Yeah, fuck prisons how dare they lock up murderers and rapists. It’s not their fault that they commit crimes. Let them do what they want. Honestly it’s 2018 you should be HONORED if someone steals your wallet out of all the people in the world they chose you.

HUMAN 0
Are we attempting to rehabilitate criminals or punish them? Because punishing people doesn’t seem to be working.

HUMAN 1
Neither as I said just let them do whatever they want clearly they wouldn’t be murdering people if it wasn’t the right thing to do. Human nature is inherently good and therefore no one can do anything wrong. Why punish or rehabilitate people just trying to be themselves?

I’m not convinced we’re locking up many rapists right now, and only some of the murders.

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BOOK REVIEW: In “10 Strikes”, Erik Loomis demonstrates how American labor history is inseparable from American politics

Your short takeaway should be that A History of America in 10 Strikes is a good book in all the ways a history book can be good. You should buy it. You should read it. You should gift it to your friends and family, and stuff extra copies in Tiny Libraries you come across.

The author Erik Loomis is a professor at the University of Rhode Island and regular contributor to the politics and culture blog “Lawyers, Guns, and Money“, and he’s been writing his This Day In Labor History” series for some time. It’s not surprising that he was able to bring the same sort of conversational brevity to this full-length work as he managed on Twitter threads, but it’s impressive he was able to tie almost two centuries of history all together so coherently.

Now, Loomis has a point of view, and he states it outright and upfront: almost everyone in the United States is a worker, and labor unions have been the only force for workers in the past two centuries.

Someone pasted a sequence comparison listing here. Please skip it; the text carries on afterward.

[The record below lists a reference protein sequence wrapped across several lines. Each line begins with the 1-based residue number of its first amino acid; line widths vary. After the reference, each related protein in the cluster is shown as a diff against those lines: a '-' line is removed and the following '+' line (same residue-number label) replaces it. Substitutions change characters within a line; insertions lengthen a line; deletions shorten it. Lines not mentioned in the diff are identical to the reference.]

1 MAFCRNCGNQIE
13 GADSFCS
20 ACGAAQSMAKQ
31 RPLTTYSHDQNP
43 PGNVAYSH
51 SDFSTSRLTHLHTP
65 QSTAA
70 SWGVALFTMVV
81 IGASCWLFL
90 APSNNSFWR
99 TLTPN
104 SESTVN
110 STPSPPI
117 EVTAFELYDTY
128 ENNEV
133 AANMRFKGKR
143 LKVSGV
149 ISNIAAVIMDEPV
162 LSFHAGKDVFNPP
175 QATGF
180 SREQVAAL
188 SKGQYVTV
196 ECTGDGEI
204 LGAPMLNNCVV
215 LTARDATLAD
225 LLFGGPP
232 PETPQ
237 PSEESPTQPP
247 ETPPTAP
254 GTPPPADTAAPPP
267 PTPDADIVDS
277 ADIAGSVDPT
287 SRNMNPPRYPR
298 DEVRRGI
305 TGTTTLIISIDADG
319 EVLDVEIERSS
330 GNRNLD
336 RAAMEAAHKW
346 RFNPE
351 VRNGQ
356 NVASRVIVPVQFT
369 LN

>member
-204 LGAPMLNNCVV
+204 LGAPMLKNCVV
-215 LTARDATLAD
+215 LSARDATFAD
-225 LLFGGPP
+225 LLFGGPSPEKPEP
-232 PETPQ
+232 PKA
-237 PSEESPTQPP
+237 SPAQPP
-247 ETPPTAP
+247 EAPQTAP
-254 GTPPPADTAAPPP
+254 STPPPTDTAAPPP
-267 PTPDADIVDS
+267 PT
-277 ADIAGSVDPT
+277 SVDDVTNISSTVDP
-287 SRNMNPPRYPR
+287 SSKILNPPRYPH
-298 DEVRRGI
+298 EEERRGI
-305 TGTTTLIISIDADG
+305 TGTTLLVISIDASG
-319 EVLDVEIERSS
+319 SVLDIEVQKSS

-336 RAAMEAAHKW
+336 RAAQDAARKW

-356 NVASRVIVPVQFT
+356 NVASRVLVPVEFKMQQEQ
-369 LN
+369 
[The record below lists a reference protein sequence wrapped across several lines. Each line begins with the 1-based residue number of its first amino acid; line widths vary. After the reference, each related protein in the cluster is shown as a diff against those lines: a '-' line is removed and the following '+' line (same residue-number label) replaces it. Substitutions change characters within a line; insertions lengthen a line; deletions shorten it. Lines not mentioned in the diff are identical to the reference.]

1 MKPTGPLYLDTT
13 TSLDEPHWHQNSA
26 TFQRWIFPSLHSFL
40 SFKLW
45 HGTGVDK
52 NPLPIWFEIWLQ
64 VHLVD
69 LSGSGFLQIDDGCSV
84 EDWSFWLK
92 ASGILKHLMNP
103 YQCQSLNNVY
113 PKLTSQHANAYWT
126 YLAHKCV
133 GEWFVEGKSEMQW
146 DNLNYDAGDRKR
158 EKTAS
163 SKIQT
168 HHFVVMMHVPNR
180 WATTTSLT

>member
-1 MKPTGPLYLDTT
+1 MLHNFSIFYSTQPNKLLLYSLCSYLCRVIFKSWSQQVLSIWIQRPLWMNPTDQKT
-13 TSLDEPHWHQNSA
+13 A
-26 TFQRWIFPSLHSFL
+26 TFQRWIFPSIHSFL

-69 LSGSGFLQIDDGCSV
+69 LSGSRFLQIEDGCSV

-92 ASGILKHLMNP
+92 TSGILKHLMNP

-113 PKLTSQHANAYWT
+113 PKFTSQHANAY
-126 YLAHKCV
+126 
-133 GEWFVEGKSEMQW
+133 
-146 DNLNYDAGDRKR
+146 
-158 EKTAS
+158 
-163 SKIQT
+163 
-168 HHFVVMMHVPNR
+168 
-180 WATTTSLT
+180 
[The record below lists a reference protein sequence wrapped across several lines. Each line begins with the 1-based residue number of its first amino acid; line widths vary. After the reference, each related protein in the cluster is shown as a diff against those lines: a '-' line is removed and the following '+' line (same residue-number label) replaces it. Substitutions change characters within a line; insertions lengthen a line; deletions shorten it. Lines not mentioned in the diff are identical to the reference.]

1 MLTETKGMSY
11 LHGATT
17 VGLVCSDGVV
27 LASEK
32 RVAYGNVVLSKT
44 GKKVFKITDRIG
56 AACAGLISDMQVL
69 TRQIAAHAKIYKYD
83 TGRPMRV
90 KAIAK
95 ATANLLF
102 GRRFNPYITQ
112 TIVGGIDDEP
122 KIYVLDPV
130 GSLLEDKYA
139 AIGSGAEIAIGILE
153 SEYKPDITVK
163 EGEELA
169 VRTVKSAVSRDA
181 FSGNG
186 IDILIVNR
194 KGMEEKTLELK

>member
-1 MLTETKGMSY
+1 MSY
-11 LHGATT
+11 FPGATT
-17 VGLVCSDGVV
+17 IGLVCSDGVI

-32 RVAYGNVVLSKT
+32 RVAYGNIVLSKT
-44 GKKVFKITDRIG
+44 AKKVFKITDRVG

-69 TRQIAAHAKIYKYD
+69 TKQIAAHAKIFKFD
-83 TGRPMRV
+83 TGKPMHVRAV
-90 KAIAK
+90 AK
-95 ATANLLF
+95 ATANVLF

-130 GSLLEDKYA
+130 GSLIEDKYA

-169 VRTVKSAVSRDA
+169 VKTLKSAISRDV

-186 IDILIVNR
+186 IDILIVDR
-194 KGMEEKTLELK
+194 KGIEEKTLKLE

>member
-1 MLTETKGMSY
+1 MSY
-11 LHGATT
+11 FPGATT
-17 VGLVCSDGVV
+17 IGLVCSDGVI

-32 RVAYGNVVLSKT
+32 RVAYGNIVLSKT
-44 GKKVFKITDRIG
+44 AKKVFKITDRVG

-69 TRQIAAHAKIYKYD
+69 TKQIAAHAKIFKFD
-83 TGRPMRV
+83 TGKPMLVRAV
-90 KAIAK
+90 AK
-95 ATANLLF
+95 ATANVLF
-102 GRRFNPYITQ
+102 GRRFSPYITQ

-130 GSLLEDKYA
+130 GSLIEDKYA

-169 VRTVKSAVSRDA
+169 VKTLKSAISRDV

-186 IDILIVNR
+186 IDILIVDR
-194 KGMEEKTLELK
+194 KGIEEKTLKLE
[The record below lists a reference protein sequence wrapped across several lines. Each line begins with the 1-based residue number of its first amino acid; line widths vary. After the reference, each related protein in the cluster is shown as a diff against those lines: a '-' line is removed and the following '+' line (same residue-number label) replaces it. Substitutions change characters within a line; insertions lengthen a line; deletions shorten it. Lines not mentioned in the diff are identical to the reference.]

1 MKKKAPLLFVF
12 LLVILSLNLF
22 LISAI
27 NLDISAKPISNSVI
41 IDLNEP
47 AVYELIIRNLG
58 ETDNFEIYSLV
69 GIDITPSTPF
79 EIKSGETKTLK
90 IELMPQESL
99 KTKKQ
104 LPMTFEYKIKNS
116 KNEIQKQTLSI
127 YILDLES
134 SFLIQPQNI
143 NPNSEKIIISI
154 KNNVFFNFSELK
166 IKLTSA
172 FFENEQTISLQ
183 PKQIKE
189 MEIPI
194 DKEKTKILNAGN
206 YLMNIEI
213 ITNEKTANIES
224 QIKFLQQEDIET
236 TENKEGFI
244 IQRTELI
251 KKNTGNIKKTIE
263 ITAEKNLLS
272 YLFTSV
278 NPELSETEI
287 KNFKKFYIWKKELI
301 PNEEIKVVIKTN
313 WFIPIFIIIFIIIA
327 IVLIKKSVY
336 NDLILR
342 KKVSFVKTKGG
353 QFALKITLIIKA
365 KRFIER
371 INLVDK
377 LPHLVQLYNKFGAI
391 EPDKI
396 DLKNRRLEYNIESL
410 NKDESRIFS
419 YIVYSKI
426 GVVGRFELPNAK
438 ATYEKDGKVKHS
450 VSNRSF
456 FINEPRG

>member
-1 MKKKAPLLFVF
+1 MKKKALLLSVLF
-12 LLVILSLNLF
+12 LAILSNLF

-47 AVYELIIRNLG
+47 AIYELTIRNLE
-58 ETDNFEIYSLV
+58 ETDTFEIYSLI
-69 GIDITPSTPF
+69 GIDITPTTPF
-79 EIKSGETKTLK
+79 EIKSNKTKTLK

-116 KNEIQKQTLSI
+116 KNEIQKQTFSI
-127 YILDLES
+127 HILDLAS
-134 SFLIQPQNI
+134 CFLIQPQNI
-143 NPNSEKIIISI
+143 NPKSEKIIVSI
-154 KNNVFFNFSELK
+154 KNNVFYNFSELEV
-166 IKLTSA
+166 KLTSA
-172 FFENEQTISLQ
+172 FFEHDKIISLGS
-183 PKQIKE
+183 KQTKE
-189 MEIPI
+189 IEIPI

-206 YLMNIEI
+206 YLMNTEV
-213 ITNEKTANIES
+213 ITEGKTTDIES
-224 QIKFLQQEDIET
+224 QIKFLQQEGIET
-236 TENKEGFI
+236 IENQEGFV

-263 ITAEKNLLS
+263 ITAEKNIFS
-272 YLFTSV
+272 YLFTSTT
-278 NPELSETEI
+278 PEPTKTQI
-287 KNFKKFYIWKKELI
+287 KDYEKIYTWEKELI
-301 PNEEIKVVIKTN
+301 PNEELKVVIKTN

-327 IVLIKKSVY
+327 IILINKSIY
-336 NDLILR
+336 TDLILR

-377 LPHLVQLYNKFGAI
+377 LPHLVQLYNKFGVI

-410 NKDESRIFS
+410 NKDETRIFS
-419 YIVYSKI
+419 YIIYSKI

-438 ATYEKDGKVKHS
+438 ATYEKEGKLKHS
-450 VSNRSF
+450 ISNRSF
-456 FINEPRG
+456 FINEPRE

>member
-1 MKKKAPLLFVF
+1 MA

What’s enlightening is his thesis, hammered in time and again, that “the fate of labor unions largely rests on the ability to elect politicians that will allow them to succeed.”

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A few things Washington State Democrats ought to do next

1.CANNABIS CONVICTION REPARATION

Eminently achievable: Retroactive clearance of all marijuana misdemeanors.

Seattle actually already did this through City Attorney Pete Holmes earlier this year.

It may be more difficult for the legislature to do, or they might need to direct the state attorney, but unlike HB 1260 – 2017-18: “Providing for the vacation of misdemeanor marijuana offense convictions“, the focus should be on providing for this automatically instead of requiring often under-informed people to go through a process that necessarily is time-consuming and often costly.

Stretch goal: Extend clearances to felonies

This is a tougher sell because folk with say only “bad guys” got felonies but we know that’s not true, and undoing this harm would have an even bigger impact on housing and jobs.

Whether ounces or pounds, people shouldn’t continue to be punished for something we reward folk for doing now (i.e. Uncle Ike’s vs who used to stand on 23rd and Union)